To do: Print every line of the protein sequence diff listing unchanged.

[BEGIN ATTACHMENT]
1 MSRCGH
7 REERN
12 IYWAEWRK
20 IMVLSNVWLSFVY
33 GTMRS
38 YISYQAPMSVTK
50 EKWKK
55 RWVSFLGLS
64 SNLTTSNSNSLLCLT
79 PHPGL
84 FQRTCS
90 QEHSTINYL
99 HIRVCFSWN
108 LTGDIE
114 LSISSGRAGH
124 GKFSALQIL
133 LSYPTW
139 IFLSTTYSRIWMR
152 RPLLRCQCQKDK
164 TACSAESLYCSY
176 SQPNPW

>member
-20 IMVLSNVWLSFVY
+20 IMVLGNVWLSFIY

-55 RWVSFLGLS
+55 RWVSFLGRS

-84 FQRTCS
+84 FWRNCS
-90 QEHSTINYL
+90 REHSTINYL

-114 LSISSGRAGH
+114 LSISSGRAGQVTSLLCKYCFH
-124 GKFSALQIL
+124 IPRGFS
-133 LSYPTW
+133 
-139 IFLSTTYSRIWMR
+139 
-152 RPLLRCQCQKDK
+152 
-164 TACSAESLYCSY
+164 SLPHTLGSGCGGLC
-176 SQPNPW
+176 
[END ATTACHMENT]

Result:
1 MSRCGH
7 REERN
12 IYWAEWRK
20 IMVLSNVWLSFVY
33 GTMRS
38 YISYQAPMSVTK
50 EKWKK
55 RWVSFLGLS
64 SNLTTSNSNSLLCLT
79 PHPGL
84 FQRTCS
90 QEHSTINYL
99 HIRVCFSWN
108 LTGDIE
114 LSISSGRAGH
124 GKFSALQIL
133 LSYPTW
139 IFLSTTYSRIWMR
152 RPLLRCQCQKDK
164 TACSAESLYCSY
176 SQPNPW

>member
-20 IMVLSNVWLSFVY
+20 IMVLGNVWLSFIY

-55 RWVSFLGLS
+55 RWVSFLGRS

-84 FQRTCS
+84 FWRNCS
-90 QEHSTINYL
+90 REHSTINYL

-114 LSISSGRAGH
+114 LSISSGRAGQVTSLLCKYCFH
-124 GKFSALQIL
+124 IPRGFS
-133 LSYPTW
+133 
-139 IFLSTTYSRIWMR
+139 
-152 RPLLRCQCQKDK
+152 
-164 TACSAESLYCSY
+164 SLPHTLGSGCGGLC
-176 SQPNPW
+176 